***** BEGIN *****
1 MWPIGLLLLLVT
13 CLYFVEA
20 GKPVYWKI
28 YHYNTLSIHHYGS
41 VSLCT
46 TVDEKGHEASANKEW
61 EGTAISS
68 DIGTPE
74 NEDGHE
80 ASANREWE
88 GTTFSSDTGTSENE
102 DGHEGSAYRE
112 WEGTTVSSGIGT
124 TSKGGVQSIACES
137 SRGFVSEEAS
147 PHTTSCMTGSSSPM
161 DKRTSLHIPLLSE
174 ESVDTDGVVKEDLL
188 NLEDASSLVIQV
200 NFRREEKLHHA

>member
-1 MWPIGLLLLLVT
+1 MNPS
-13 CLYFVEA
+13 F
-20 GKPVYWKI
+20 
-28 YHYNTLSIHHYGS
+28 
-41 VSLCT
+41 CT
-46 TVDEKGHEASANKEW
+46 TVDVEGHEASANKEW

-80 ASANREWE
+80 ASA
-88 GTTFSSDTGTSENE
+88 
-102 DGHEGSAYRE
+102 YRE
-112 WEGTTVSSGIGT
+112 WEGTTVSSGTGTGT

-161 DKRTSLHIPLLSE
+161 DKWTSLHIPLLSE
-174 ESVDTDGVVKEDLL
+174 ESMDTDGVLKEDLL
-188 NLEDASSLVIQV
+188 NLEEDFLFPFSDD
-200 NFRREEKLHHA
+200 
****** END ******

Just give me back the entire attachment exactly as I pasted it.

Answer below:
1 MWPIGLLLLLVT
13 CLYFVEA
20 GKPVYWKI
28 YHYNTLSIHHYGS
41 VSLCT
46 TVDEKGHEASANKEW
61 EGTAISS
68 DIGTPE
74 NEDGHE
80 ASANREWE
88 GTTFSSDTGTSENE
102 DGHEGSAYRE
112 WEGTTVSSGIGT
124 TSKGGVQSIACES
137 SRGFVSEEAS
147 PHTTSCMTGSSSPM
161 DKRTSLHIPLLSE
174 ESVDTDGVVKEDLL
188 NLEDASSLVIQV
200 NFRREEKLHHA

>member
-1 MWPIGLLLLLVT
+1 MNPS
-13 CLYFVEA
+13 F
-20 GKPVYWKI
+20 
-28 YHYNTLSIHHYGS
+28 
-41 VSLCT
+41 CT
-46 TVDEKGHEASANKEW
+46 TVDVEGHEASANKEW

-80 ASANREWE
+80 ASA
-88 GTTFSSDTGTSENE
+88 
-102 DGHEGSAYRE
+102 YRE
-112 WEGTTVSSGIGT
+112 WEGTTVSSGTGTGT

-161 DKRTSLHIPLLSE
+161 DKWTSLHIPLLSE
-174 ESVDTDGVVKEDLL
+174 ESMDTDGVLKEDLL
-188 NLEDASSLVIQV
+188 NLEEDFLFPFSDD
-200 NFRREEKLHHA
+200 